Unwanted incidents and accidents are a threat to sustainable business operations and profitable growth, costing industries over US$1 trillion every year globally. Some of these incidents are high-profile, catastrophic events that tremendously impact people, companies, and the environment. Recent examples are not hard to find:1
- An offshore oil rig catches fire and sinks, killing 11 people, causing one of the worst, most expensive environmental disasters in US history, and destroying US$88 billion in market value.
- Failed supply chain controls force a consumer products company to recall 1.5 million lead-contaminated toys and pay a US$1.25 million civil penalty.
Many operational incidents and accidents are not as visible as these headline-grabbing events — take, for example, injuries or illnesses from exposure to unsafe working conditions. But whether they are major news stories or not, all of these incidents have two things in common: Each one is the result of an inadequately managed environmental, health, or safety risk, and each can be prevented by improving your company’s ability to recognize, assess, and control risks.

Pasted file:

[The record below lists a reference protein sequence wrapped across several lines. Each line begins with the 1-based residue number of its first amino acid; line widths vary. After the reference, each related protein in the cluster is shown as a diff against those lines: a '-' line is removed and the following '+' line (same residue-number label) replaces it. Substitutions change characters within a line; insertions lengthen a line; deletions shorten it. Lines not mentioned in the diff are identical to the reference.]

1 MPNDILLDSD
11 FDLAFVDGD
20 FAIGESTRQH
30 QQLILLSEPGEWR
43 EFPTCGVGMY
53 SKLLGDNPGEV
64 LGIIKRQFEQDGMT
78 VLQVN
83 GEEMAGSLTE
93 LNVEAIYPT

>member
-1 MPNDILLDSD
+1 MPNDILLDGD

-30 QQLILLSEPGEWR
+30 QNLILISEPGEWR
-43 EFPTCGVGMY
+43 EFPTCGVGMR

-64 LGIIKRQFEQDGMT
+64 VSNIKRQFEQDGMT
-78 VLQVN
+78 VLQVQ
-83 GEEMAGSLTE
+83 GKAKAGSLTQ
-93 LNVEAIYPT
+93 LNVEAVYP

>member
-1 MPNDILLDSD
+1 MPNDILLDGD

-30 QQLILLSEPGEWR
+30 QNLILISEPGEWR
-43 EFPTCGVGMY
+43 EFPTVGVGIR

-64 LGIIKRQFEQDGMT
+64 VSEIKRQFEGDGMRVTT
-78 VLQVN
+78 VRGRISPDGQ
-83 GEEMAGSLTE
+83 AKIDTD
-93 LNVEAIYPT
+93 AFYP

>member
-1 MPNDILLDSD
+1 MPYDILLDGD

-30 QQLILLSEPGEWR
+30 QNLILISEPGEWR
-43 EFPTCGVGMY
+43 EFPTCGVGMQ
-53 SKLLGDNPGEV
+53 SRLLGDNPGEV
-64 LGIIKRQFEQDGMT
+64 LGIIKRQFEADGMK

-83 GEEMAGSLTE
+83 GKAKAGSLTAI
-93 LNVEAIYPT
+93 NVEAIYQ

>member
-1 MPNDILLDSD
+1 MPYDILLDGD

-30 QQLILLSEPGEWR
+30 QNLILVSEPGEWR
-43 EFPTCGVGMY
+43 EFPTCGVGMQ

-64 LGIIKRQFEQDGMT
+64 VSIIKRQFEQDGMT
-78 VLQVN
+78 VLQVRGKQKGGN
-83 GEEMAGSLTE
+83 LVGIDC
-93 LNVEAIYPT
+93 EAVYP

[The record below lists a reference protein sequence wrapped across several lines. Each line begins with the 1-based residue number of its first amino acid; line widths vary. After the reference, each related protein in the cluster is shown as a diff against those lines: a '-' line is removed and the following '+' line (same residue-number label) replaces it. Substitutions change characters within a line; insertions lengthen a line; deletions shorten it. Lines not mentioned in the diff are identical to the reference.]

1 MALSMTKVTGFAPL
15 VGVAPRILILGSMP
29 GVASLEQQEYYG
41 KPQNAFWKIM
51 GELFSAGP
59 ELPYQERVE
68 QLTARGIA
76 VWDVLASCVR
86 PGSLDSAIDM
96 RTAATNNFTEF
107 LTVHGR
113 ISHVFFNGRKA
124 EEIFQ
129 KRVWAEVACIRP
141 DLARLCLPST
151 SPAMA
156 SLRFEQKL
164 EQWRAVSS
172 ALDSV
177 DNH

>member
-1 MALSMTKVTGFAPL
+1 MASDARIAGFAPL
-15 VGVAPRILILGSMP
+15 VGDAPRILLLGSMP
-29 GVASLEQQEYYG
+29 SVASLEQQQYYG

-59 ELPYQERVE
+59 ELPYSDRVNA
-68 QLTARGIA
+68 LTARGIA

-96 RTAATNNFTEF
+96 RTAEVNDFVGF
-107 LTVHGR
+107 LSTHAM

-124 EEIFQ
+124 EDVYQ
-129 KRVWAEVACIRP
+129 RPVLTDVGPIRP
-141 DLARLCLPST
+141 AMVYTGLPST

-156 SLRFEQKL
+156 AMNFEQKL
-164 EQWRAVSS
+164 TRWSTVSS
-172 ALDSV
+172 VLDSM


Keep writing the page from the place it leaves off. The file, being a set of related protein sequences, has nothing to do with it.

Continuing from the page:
A Risk-Reduction Best Practice
A management system approach is a widely recognized best practice for effectively managing environment, health, and safety (EHS) risks and preventing incidents. EHS and quality management system frameworks, such as ISO 14000, OHSAS 18001, and ISO 9000, enable organizations to define how they will manage various types of operational risks. These frameworks are typically based on a “Plan-Do-Check-Act” process of continuous improvement, which involves:
- Identifying and assessing risks proactively
- Developing plans and implementing programs to mitigate those risks
- Monitoring performance against targets
- Performing periodic management reviews
Connecting Strategy and Execution
Many large enterprises have adopted some type of EHS management system and have invested extensive resources to implement it (typically 3% to 5% of revenue in the case of asset-intensive industries). Most companies have set aggressive goals to reduce and even eliminate EHS incidents. If companies are taking these essential steps, why do many continue to experience an unacceptable number of incidents and the resulting costs, lost productivity, downtime, brand damage, and lost shareholder value?